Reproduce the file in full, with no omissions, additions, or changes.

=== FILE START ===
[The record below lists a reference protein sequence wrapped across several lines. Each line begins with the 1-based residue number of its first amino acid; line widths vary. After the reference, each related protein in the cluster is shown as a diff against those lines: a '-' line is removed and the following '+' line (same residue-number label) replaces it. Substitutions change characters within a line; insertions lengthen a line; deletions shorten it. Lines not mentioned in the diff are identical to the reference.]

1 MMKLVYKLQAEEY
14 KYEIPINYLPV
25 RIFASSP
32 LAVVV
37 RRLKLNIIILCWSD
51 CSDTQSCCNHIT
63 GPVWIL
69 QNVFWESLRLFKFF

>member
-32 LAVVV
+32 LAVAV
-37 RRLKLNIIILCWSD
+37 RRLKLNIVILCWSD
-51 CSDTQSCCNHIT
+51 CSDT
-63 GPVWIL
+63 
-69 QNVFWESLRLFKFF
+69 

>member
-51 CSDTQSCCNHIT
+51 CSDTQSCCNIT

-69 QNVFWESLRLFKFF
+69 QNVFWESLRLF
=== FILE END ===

[The record below lists a reference protein sequence wrapped across several lines. Each line begins with the 1-based residue number of its first amino acid; line widths vary. After the reference, each related protein in the cluster is shown as a diff against those lines: a '-' line is removed and the following '+' line (same residue-number label) replaces it. Substitutions change characters within a line; insertions lengthen a line; deletions shorten it. Lines not mentioned in the diff are identical to the reference.]

1 MMKLVYKLQAEEY
14 KYEIPINYLPV
25 RIFASSP
32 LAVVV
37 RRLKLNIIILCWSD
51 CSDTQSCCNHIT
63 GPVWIL
69 QNVFWESLRLFKFF

>member
-32 LAVVV
+32 LAVAV
-37 RRLKLNIIILCWSD
+37 RRLKLNIVILCWSD
-51 CSDTQSCCNHIT
+51 CSDT
-63 GPVWIL
+63 
-69 QNVFWESLRLFKFF
+69 

>member
-51 CSDTQSCCNHIT
+51 CSDTQSCCNIT

-69 QNVFWESLRLFKFF
+69 QNVFWESLRLF